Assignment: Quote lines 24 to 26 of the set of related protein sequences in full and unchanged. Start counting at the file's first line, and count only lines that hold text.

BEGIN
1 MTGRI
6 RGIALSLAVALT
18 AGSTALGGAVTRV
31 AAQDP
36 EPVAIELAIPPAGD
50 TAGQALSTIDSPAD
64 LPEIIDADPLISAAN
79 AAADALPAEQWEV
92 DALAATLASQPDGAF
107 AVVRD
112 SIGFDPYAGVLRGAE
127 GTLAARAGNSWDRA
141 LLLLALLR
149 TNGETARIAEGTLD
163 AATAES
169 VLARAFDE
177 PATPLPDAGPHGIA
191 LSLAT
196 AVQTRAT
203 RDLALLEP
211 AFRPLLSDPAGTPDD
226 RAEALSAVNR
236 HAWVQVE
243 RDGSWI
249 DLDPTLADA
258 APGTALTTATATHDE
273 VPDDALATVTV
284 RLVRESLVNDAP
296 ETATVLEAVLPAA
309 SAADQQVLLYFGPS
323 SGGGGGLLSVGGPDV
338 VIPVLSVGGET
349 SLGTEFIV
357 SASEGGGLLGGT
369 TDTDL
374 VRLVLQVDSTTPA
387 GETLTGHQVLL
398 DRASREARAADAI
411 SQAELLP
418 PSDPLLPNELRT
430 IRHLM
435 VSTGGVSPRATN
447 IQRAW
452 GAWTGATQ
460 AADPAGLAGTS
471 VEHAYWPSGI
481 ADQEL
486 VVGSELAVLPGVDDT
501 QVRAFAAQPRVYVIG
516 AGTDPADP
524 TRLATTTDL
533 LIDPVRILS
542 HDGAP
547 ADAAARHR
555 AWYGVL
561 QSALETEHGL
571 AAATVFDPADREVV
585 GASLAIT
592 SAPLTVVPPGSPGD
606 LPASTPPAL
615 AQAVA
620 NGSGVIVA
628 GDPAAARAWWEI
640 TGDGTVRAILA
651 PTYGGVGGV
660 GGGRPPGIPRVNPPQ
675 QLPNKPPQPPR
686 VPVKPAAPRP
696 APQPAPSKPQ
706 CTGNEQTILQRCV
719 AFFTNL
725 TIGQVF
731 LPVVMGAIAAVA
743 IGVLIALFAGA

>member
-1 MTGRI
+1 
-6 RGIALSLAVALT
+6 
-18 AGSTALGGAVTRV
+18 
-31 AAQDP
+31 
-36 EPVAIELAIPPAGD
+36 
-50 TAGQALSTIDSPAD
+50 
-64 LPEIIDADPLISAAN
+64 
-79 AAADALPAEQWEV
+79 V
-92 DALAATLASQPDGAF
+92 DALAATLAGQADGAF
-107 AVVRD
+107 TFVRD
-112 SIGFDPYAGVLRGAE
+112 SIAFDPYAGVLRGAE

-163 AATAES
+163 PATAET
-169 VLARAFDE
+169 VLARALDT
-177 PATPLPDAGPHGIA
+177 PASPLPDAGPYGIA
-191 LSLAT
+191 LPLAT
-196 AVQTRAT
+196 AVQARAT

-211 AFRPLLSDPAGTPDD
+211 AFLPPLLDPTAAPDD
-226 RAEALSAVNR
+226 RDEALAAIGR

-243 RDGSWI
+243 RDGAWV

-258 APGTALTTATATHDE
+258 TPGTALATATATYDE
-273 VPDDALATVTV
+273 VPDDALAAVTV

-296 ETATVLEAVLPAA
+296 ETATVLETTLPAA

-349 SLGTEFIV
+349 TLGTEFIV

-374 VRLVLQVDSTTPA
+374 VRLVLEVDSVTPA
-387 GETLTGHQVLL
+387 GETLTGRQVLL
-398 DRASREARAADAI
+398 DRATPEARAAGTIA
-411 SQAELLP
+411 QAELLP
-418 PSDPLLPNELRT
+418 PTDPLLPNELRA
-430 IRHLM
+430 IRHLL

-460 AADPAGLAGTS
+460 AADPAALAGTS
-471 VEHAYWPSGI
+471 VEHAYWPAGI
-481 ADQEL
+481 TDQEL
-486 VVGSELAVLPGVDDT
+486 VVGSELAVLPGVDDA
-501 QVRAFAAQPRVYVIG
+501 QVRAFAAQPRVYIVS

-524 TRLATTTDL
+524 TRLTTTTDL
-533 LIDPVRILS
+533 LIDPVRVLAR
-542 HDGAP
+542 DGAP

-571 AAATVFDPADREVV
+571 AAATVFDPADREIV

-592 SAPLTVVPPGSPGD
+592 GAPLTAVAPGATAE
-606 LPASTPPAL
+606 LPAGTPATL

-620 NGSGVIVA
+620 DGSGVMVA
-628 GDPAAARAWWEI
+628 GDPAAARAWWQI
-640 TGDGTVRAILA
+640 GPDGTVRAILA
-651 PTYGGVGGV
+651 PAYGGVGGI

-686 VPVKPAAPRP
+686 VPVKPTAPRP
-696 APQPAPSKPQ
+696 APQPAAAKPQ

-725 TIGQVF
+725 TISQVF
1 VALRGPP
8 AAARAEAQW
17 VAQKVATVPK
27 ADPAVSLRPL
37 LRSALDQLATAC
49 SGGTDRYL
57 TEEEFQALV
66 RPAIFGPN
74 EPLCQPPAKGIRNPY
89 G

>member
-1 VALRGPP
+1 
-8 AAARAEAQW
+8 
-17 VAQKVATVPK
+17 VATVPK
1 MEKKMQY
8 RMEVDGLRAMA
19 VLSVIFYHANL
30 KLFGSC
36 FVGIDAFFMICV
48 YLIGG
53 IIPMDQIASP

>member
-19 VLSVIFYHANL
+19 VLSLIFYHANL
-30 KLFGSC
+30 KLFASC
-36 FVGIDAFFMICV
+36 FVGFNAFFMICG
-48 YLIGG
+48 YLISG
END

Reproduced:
243 RDGSWI
249 DLDPTLADA
258 APGTALTTATATHDE